DfE school governance update – July 2022
This update sets out the DfE’s long-term vision for the English school system. This vision is an ambition that by 2030 every child will receive ‘the right support, in the right place, and at the right time’ in order to fulfil their potential, founded on achieving world class literacy and numeracy.
Schools White Paper – Opportunity for all
The White Paper was published in March 2022. The White Paper comprises four chapters, which set out specific goals and explain how the government intends to achieve these objectives by expanding existing policies and proposing a range of new ones.
- Chapter 1 An excellent teacher for every child – includes a range of programmes for teacher recruitment, development and retention.
- Chapter 2 Delivering high standards of curriculum, behaviour and attendance – proposes additional support for schools to teach a broad and ambitious curriculum in a school with high expectations and strong standards of behaviour.
- Chapter 3 Targeted support for every child who needs it – lists a range of interventions including continuing with extensive tutoring of children who have fallen behind and radical reform of the SEND system.
- Chapter 4 A stronger and fairer school system – introduces the concept of a fully trust-led system with a singular regulatory body, with the aim of every school being part of a MAT or planning to join one by 2030.The possibility of local authorities setting up academies is also featured (see below).
There is an undertaking in the White Paper to launch a number of consultations to seek views about some of the intended reforms over the coming months.
The Schools Bill
The Schools Bill announced in the Queen’s Speech on 10 May contained proposals to provide the legislation required by the DfE to progress their vision in law. It includes new laws, such as one making compulsory the registration of home-schooled children and new rules for pupil attendance (see below).
Some sections of the Bill include substantial new centralised powers over the organisation of academy schools and these have proved the subject of much controversy. In theory, the Education Secretary would have a veto over appointments of school trustees, could rescind funding agreements, amend academy admissions criteria and even change course content. These parts of the Bill, giving the Education Secretary powers to ‘set standards’ for academies, have met considerable opposition from leading educationalists, as well as in initial House of Lords debates of the Bill (which has now passed to the report stage).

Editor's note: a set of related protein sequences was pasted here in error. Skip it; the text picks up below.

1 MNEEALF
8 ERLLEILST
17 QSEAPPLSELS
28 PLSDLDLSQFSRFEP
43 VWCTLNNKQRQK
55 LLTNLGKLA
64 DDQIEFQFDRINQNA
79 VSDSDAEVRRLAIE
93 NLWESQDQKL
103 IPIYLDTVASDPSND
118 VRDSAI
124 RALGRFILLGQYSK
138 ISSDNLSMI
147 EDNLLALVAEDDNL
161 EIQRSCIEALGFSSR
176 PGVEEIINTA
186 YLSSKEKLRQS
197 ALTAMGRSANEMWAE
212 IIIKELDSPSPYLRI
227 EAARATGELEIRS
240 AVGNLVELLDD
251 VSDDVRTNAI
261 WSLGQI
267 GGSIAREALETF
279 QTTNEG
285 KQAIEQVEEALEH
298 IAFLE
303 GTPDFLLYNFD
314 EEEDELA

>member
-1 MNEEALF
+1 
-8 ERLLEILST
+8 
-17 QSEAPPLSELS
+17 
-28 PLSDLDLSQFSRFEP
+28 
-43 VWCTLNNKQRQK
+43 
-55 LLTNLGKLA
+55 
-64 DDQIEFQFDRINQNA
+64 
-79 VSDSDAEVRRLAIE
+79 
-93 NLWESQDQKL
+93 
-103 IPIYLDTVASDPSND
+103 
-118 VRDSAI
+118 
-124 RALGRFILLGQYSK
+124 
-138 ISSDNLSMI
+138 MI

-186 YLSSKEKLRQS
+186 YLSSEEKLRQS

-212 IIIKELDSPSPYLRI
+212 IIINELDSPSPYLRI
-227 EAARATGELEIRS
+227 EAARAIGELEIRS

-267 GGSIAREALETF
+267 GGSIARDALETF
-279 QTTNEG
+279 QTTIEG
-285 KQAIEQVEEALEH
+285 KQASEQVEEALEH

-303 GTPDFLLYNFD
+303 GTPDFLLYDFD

In response to criticism, the Education Secretary has reportedly now scrapped clauses 1–4 of the Bill and has ‘temporarily withdrawn’ clauses 5–18, so the eventual legislation may look rather different from the original proposals.
On 25 May, the DfE published a document entitled ‘Implementing school system reform in 2022 to 2023’. According to the DfE, it is designed to ‘help schools, trusts, local authorities and, where applicable, dioceses or other faith bodies, think about what they should do next’. The views of trustees, governors and governance professionals on the publication are welcomed. Leaders, governors and trustees are asked to think about how they can add value to schools in their area and continue to improve their own schools by joining an existing trust, expanding a trust or establishing a new one.
Local authority established MATs
As anticipated in the White Paper, the government has now published a Registration of Interest document for local authorities who are interested in setting up a multi-academy trust. The DfE says it expects to initially support a small number of projects as part of a test-and-learn exercise in 2022 to 2023.
Another undertaking in the White Paper is a reform of SEND and alternative provision. The government has published a Green Paper, again under the mantra ‘Right support, right place, right time’. The intention is to set up a system that offers children and young people access to what they need to fulfil their potential and lead happy, healthy and productive adult lives. The government is currently consulting on its proposals, and views are invited by 22 July 2022.
In April 2022, the government updated its guidance for governors and trustees about the programmes and activities that the DfE is funding to support education recovery and children and young people’s wellbeing. The document lists programmes and activities for children and young people of all ages, prioritising those who need help most, including disadvantaged pupils and those with SEND. It includes:
- New training and CPD for early years staff.